AI: stuff of science fiction is now a business reality

Midway Chamber panel talks about how artificial intelligence is affecting business

Generative AI has captivated the world since the launch of Chat GBT on Nov. 30, 2022, observed Ron Lancaster of Structural, an Augeo company, but AI has been around much longer than that. 
It’s a part of the customer chats on Amazon, used for facial and speech recognition on cell phones, behind internet marketing algorithms, and generating the prompts as you type.
  “What AI is capable of doing is the stuff of science fiction,” stated Lancaster. 
During a Midway Area Chamber of Commerce luncheon on Sept. 20, 2023, Andrew Eklund, the founder of Ciceron, gave a demonstration of ChatGPT. Google gives users a series of results and links, he explained. ChatGPT gives people the answers by scouring the entire internet for them and then synthesizing them. 
ChatGPT stands for Chat Generative Pre-trained Transformer, and is a large language model-based chatbot developed by OpenAI. It enables users to refine and steer a conversation towards a desired length, format, style, level of detail, and language. ChatGPT is built upon either GPT-3.5 or GPT-4.
Businesses can use artificial intelligence, more commonly referred to as AI, in a lot of ways, according to Michelle Tran Maryns of We Sparkle. We Sparkle Co. is a certified small/minority/woman-owned public benefit corporation based in Prospect Park. They offer entrepreneurs help for buying products, scheduling services, and getting questions answered by one’s own AI Assistant. Current businesses using We Sparkle are the Coven, Meet Minneapolis, Neighborhood Development Center, Co-Motion, and Junior Achievement.
“Our AI is trained with information businesses typically get asked,” said Tran Maryns. It can be used as a widget on a website or run through Facebook Messenger. “You can use an AI assistant to schedule appointments for you. We very narrowly define it for your business.”
Large organizations are currently spending millions of dollars on AI development, pointed out Lancaster. He anticipates things changing a lot within the next couple years.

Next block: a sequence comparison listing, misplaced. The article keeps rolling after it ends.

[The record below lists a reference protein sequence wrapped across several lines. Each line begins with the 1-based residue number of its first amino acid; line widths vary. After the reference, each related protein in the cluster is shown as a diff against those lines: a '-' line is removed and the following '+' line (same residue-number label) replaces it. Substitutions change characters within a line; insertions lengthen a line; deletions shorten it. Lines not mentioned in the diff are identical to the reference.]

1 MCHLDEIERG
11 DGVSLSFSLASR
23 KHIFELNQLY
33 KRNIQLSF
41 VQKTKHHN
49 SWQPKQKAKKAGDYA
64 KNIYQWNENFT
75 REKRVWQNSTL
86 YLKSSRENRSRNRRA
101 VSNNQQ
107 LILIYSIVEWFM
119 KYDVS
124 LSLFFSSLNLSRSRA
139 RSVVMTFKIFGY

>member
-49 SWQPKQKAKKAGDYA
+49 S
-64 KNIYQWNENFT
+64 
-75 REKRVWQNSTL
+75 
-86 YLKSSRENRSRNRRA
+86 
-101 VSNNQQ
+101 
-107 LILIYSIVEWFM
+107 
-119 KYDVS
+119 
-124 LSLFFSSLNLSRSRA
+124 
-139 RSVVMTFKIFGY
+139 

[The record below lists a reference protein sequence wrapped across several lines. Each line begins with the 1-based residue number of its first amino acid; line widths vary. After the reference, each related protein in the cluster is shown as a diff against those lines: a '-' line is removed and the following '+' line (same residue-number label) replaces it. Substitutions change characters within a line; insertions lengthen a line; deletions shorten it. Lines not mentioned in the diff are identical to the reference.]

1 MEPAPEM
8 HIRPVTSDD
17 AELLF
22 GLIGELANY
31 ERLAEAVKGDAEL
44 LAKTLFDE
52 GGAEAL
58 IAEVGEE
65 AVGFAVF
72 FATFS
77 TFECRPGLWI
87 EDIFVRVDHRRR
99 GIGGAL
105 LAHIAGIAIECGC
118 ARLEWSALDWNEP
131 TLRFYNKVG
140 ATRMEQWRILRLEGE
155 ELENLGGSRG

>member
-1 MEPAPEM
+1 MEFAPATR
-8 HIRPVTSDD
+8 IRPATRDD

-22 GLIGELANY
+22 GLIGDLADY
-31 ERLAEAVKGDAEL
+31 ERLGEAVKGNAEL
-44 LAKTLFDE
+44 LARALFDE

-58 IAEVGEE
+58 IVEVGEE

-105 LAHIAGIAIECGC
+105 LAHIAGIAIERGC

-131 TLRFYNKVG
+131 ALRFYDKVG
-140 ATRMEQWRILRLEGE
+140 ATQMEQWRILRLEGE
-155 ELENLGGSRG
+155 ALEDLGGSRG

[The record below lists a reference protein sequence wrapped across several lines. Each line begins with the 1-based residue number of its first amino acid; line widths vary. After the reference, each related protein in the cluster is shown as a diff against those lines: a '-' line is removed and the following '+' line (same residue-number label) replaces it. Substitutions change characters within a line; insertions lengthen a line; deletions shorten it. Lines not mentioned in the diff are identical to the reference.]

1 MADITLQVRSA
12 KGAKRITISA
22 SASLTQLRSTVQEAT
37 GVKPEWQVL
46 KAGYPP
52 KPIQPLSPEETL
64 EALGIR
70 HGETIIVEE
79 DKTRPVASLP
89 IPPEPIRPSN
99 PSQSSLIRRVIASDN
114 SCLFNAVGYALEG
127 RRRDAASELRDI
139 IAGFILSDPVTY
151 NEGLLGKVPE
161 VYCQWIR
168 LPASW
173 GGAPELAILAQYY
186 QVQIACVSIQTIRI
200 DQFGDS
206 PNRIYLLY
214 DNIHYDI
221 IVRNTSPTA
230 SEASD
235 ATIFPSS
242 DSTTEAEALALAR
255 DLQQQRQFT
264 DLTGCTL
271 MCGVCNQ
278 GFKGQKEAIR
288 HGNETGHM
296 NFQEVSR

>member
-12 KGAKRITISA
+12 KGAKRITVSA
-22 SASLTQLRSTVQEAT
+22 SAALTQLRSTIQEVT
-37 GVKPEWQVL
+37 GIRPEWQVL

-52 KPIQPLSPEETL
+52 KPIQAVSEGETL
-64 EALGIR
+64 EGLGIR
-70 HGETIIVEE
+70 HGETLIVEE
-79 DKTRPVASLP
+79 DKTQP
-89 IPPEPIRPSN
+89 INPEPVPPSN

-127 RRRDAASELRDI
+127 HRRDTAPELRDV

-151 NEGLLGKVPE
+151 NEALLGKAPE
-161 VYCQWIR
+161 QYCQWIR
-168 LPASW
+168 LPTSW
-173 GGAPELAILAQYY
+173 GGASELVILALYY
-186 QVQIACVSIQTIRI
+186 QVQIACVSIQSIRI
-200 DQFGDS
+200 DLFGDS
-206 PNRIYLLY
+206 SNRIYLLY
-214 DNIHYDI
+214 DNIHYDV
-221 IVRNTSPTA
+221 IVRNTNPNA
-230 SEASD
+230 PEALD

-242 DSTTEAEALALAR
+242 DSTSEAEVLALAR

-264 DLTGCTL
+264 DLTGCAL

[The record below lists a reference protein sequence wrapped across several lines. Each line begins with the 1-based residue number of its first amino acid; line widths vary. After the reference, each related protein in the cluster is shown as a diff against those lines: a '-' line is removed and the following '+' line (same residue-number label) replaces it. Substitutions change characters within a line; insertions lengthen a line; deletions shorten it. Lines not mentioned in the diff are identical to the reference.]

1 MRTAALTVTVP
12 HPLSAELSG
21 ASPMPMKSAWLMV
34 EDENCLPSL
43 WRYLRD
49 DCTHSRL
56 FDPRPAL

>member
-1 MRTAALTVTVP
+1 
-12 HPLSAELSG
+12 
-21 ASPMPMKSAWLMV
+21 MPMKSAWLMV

“Use the free tools and get that experience as quickly as possible. The change is coming fast,” said Lancaster. 
Among the tools suggested by speakers were ChatGPT, DALL-E, Canva’s AI options, Midjourney (available in Discord), and the options in Bing. 
Some have voiced concerns about AI replacing people and existing jobs. “History repeats itself,” according to Eklund. People expressed these same concerns when the Internet started. Then when computers were created, they said it would replace jobs.
“That didn’t happen,” Eklund said. “Think of it as a smarter set of tools.”
He added, “This is not just a better search engine.” Large language models (LLM) are being used by businesses like Tesla for self-driving cars. AI has the ability to interpret what is happening on the road and predict what will happen. 
AI can do tasks to help where there are needs, such as with the nursing shortage. “There’s a lot of things happening in the world converging all at once,” said Eklund. 
AI can pass bar exams and medical certification tests – and can now earn higher scores than humans. It’s been trained off very set and specific data sets in an industry. Eklund believes that this can be useful for businesses, as AI assistants can be personalized to add scale. AI can be used for “work that no human enjoys, period,” he said. “Why not outsource that and have the human do something that is fulfilling?”